Notable projects include the contemporary art pavilion, Museum of Groningen, Netherlands (1994), the Gasometer, an industrial building converted into a housing complex in Vienna (2001) and the multi-functional BMW Welt building, Munich, Bavaria (2007).
Numerous public buildings, museums, schools and cultural centers have become true urban landmarks. These include early designs in Germany and Austria alongside more recent projects in China and South Korea, such as “the colossal, sculptural International Conference Center, Dalian, China (2011) and Busan Cinema Center, South Korea (2008-2011), an extensive complex which houses theaters, cinemas, entertainment areas, restaurants and administrative offices, and features a cantilevered roof supported only by a central cone-shaped column" (Treccani).
Recent projects include the five-star hotel tower at Dawang Mountain Resort in Changsha, China (2017). Ongoing projects include the Central Bank of Azerbaijan in Baku, 5th World Russell Means Library in Porcupine, and Science and Technology Museum in Xingtai, China.
In addition to the co-founder, Prix, directors currently comprise Harald Krieger, Karolin Schmidbaur and Markus Prossnigg, in addition to a team of 150 people from 19 different countries throughout the world. Numerous prizes and awards include the American Architecture Award in 2005 (for the Akron Art Museum), International Architecture Award in 2007 and RIBA European Award in 2008 (for BMW Welt).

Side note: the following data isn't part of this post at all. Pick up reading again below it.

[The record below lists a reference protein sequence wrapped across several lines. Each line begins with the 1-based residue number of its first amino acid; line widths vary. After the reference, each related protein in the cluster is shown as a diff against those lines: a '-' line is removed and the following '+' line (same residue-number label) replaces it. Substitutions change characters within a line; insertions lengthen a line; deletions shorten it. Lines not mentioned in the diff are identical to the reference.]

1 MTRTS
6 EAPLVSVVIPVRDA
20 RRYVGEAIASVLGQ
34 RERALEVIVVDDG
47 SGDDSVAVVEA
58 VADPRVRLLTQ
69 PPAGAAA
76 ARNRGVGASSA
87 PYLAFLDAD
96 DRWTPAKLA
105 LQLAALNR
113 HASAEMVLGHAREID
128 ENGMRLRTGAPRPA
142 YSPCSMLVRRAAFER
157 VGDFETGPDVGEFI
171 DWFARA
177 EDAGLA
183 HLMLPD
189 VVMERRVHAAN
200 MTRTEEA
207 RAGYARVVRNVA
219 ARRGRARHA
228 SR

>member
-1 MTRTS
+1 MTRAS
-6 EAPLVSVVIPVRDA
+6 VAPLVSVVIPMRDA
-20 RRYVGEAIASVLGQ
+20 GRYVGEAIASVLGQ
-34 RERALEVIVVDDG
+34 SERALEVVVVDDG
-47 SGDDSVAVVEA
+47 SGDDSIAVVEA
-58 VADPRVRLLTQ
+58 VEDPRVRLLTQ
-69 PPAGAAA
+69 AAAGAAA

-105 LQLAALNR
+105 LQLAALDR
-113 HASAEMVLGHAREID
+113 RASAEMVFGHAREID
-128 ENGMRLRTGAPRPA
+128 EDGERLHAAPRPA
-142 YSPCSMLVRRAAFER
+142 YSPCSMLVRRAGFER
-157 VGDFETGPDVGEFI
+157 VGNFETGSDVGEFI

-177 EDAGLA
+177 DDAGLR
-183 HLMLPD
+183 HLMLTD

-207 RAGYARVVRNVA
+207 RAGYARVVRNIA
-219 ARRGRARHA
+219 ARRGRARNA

Coop Himmelb(l)au selected works and projects
- Science and Technology Museum Xingtai (Cina), 2019 - in corso
- Edificio residenziale sociale Cape 10, Vienna (Austria), 2019
- Paneum - Wunderkammer des Brotes (House of Bread II), Asten (Austria), 2017
- Alban Berg Sculpture, Vienna (Austria), 2016
- Museum of Contemporary Art & Planning Exhibition (MOCAPE), Shenzhen (Cina), 2016
- The 5th World, Russell Means Library, Porcupine, South Dakota (USA), 2015 - in corso
- European Central Bank (ECB), Francoforte sul Meno (Germania), 2014
- Flying Garden Tower - Gateway Gardens (progetto), Francoforte sul Meno (Germania), 2014
- Musée des Confluences, Lione (Francia), 2014
- House of Music II, Aalborg (Danimarca), 2014
- Ice World and 5 Star Hotel Star, Dawang Mountain Resort, Changsha (Cina), 2013 - in corso
- Busan Cinema Center, Busan (Corea del Sud), 2012
- Dalian International Conference Center, Dalian (Cina), 2012
- Martin Luther Church, Hainburg (Austria), 2011
- Olympic Lake Park Rio (progetto), Rio de Janeiro (Brasile), 2011
- Public Transportation Complex (progetto), Toulon (Francia), 2009
- Central Bank Azerbaijan, Baku (Azerbaijan), 2008 - in corso
- Edificio polifunzionale BMW Welt, Monaco di Baviera (Germania), 2007
- Akron Art Museum, Akron, Ohio (USA), 2007
- Villa S., Millstatt (Austria), 2006
- Apartment and Office Building Schlachthausgasse, Vienna (Austria), 2005
- Espansione dell'Academy of Fine Arts, Monaco (Germania), 2005
- Apartment Building Gasometer B, Vienna (Austria), 2001
- Centro cinematografico UFA, Dresda (Germania), 1998
- Ufficio e centro ricerche, Seibersdorf (Austria), 1995
- Padiglione di arte contemporanea del Museo di Groningen (Olanda), 1994
- Rehak House (progetto), Los Angeles (USA), 1990
- Installazione Folly # 6 per EXPO '90, Osaka (Giappone), 1990
- Funder Werk 3, St.Veit/Glan, (Austria), 1989
- Attico in Falkestrasse 6, Vienna (Austria), 1988
- Mostra “Architecture is now”, Stoccarda (Germania), 1982
- Hot flat, Vienna (Austria), 1978
- Casa con il tetto volante, Londra (Inghilterra), 1973
- Villa Rosa, 1968